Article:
Canada also reports its June jobs data today. We expect the Bank of Canada to sound a bit more dovish at next week's meeting, within its neutral setting. The most important data this week was news that non-oil exports fell. This suggests Canada is still struggling with its terms of trade shock. Canada's employment report tends to be volatile too, but any disappointment will likely encourage expectations for a dovish statement next week.
Japan reported a slightly larger than expected current account surplus for May, despite a smaller than expected trade surplus. Bank lending slowed. The most important economic data point, though, was likely the unexpected decline in labor cash earnings. The 0.2% fall compares with expectations of a 0.5% gain after a 0.3% rise in April. Real cash wages rose 0.2%, slowing from the 0.6% gain in April. The importance is that it is part of the accumulation of data that many expect will lead the BOJ into easing policy at the end of the month.
While voters in Europe have provided much drama in recent months, and the US pageantry turns into high gear in the coming weeks as the nominee-in-waiting picks a running mate, Japan's election this weekend is a sedate affair.
Many apparently do not even know about it in Japan, according to a survey. A low turnout is expected even though, for the first time, 18 and 19 year-olds can vote. As a little aside, if Cameron took a page from the Scottish playbook to allow 16-year olds to vote, the Conservative Party would not be looking for his successor.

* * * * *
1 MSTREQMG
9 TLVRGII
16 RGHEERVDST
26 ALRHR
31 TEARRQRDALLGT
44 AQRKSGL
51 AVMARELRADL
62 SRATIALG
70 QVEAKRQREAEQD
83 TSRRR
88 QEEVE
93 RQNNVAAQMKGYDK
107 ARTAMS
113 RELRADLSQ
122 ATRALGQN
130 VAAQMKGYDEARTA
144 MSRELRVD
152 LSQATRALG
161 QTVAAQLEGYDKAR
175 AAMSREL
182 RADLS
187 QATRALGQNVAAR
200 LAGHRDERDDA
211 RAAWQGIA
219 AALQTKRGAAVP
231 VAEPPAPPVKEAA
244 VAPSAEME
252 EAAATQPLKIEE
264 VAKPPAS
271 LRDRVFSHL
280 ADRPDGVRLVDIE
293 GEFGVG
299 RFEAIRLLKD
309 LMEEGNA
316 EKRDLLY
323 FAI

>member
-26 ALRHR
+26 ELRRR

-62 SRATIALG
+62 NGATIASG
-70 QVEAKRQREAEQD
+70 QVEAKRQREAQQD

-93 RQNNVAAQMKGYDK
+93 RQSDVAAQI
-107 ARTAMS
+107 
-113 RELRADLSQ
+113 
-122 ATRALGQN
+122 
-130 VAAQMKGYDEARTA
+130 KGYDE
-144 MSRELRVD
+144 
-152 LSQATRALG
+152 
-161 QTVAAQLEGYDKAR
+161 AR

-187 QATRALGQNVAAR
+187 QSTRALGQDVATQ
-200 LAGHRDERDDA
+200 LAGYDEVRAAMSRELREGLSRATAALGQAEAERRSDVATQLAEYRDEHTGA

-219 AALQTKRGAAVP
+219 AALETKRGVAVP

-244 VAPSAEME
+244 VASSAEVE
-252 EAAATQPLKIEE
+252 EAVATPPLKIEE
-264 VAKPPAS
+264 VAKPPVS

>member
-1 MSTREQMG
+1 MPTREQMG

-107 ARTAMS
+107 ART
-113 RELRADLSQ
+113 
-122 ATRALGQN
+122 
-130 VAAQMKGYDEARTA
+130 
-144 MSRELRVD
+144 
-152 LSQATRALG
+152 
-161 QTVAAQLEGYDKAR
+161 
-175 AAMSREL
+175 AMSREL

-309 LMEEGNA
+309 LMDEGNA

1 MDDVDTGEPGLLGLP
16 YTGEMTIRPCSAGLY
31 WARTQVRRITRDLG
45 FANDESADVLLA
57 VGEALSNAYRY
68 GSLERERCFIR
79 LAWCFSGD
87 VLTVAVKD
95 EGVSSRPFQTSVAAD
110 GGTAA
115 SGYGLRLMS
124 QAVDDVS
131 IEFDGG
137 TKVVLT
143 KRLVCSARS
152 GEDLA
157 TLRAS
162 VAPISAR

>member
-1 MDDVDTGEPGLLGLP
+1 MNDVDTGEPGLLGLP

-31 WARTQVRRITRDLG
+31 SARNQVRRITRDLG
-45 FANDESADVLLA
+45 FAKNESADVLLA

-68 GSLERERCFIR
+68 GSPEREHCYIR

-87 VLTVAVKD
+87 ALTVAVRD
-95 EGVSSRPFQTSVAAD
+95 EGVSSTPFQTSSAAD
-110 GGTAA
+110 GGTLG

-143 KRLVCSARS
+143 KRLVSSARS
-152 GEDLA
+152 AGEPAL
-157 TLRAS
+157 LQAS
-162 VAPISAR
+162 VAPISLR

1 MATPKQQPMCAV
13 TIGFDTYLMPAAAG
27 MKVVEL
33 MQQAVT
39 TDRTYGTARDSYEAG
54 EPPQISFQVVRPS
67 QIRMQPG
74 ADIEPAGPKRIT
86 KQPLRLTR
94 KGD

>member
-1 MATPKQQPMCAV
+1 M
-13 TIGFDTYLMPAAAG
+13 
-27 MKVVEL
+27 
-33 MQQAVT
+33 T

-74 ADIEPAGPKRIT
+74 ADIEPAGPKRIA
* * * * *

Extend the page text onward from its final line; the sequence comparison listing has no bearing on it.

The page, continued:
In any event, at stake in Sunday's election is one-half of the upper chamber's 242 seats. At a high level, the issue is not the governing coalition of the LDP and Komeito Party maintains their majority, but how big of a majority. A two-thirds majority would allow changes to the Japan's Constitution, which Abe has pressed for that, would allow the further development of the country's ability to project military force. As a little aside, if Cameron and other UK leaders had indicated that for such an important decision, that to recommend the overturning of a treaty would require more than a simple majority, people would not be talking about a sub-$1.20 pound.
Abe has set a low bar. He want the governing coalition to win 61 of the 121 seats on Sunday. If that is achieved, it would represent a two-seat pickup, giving the coalition 135 Senators. It seems difficult for the coalition to achieve its super-majority, which would entail winning another 25 seats. The opposition in Japan is weak and fragmented. They cannot capitalize on the lack of support or perceived lack of success of Abe's economic program.
There are several small parties that are nationalistic and would support Abe's constitutional plans. However, Abe would alienate some supporters. There are many in the LDP who do are not in favor of the changes. The Komeito Party is opposed. Nor does it appear to have strong popular support.